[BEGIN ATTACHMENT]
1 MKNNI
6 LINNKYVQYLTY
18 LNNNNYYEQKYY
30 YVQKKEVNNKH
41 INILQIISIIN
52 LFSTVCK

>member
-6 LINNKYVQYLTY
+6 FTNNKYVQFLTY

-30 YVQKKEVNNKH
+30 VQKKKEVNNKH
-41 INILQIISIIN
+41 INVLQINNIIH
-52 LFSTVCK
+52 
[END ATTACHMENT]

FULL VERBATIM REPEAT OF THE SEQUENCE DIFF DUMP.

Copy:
1 MKNNI
6 LINNKYVQYLTY
18 LNNNNYYEQKYY
30 YVQKKEVNNKH
41 INILQIISIIN
52 LFSTVCK

>member
-6 LINNKYVQYLTY
+6 FTNNKYVQFLTY

-30 YVQKKEVNNKH
+30 VQKKKEVNNKH
-41 INILQIISIIN
+41 INVLQINNIIH
-52 LFSTVCK
+52 